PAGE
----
Workshops will have you in stitches

For the second year in a row, the Indiana State Museum is presenting the Stitch in Time workshops. Last year’s workshops focused on the museum’s quilt collection and quilt conservation and were very successful. This year, we aim to take a twist and focus high fashion as well as conservation topics.

Stitch in Time: Funky Hats features Indianapolis milliner Emily Clark in a two part workshop. On Aug. 14 from 10 a.m. to noon, Emily will focus on the history of women’s millinery using examples from the museum’s hat collection. From 1 to 3 p.m. Emily will bring the world of couture hat fashion directly to you. The afternoon session will allow participants to construct their own 1940s inspired cocktail perch hat. Participants will receive a piece that does not require blocking but will allow for embellishing with feathers, flowers, ribbons and veiling. Basic sewing skills are required. Interested? Then don’t forget to bring your own needle, thimble and scissors!

Have you, or are you, getting married? Or perhaps you just celebrated a christening? Then you will be interested in our Stitch in Time: Ghosts in the Closet workshop. From 9 a.m. to noon, museum conservator Gaby Kienitz will show you how to conserve and preserve your wedding or christening gown. Participate in a frank discussion about re-using that family heirloom for a new special occasion. Additionally, learn cleaning and storage options for modern wedding dresses and get small samples, supplier lists and Internet resources.

Registration is required for both workshops! Please call 317.232.1637 to reserve your spot today.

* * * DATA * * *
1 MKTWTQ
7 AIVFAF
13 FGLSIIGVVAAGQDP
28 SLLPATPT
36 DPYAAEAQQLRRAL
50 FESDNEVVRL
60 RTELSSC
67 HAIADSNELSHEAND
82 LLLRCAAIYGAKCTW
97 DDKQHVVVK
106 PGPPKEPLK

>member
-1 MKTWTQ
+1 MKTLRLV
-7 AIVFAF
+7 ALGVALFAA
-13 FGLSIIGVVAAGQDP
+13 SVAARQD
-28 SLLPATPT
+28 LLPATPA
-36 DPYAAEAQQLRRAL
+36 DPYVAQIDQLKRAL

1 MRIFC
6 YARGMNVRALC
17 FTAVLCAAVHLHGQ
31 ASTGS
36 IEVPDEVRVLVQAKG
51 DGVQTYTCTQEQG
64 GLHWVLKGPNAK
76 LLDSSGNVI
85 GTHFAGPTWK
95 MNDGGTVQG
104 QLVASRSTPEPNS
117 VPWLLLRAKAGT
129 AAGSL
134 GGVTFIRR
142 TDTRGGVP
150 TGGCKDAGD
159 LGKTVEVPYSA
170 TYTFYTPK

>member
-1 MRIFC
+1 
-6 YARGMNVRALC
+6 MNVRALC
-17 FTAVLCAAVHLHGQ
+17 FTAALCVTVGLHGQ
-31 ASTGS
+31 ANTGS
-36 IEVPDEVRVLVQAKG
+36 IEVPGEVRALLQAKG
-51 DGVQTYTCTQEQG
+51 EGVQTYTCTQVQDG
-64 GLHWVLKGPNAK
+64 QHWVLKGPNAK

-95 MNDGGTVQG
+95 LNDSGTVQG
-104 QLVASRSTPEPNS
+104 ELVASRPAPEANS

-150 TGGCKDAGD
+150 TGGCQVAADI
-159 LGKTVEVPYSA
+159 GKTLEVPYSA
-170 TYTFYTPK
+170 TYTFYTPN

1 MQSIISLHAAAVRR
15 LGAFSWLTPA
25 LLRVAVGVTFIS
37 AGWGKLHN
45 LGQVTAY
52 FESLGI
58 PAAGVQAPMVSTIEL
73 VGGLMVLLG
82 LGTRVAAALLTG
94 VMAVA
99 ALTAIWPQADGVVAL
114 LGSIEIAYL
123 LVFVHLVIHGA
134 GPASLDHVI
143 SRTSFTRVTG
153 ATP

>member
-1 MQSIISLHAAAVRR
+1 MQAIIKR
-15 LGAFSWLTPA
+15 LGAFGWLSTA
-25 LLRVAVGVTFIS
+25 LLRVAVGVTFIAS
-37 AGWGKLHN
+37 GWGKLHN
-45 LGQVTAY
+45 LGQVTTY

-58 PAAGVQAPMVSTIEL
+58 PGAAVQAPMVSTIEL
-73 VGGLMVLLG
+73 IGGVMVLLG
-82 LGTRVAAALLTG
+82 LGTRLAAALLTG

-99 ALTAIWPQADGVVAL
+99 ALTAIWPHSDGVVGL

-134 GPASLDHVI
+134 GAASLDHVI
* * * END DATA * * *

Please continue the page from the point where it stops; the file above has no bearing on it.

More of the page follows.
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Hats off to hats!

Written by Kisha Tandy, Assistant Curator for Cultural History

This peach basket hat (c.1960–1970) is made of percale roses and leaves. The outer petals are velvet.

“Look at the lady in the pretty hat. Oh, she looks so cute in her hat and dress!” Hats tend to grab our attention. Outside of their utilitarian uses, such as protection and warmth, hats can express the wearer’s personality. Whether you are happy, sad or making a statement in your Sunday best, there is a hat for every mood.

Hats collectors often have stories that go with each hat. In September 2008, I presented a selection of the museum’s hats to a doll club. The ladies shared their hat collections, the stories behind them and how they wore them. What a great way to spend a late morning!

My grandmother has two closets in her family room filled with hats and labeled hat boxes. Most hats are matched to a specific outfit, while others work for a variety of occasions. Following each wear, she returns the hat to the correct box (sometimes with a little help). I have learned to appreciate the complexities of my grandmother’s hat collection and marvel at the beauty and detail of her collection.

This pillbox hat (c. 1960–1970) is made of red woven straw. Shirley Boltz of Indianapolis purchased it at L.S. Ayres.

At the Indiana State Museum, our collection represents styles from simple baseball caps to fancy women’s cloches. From the unique peach basket hat or a charming Fedora, headwear that makes a political statement, work helmets, hats made of feathers and children’s caps — the museum collection has a hat for every occasion and mood.

Currently, we have 19 hats on display in the Treasures Case in the Great Hall of the museum. This is a public space which means there is no charge to see them. So what are you waiting for? Come find your style!

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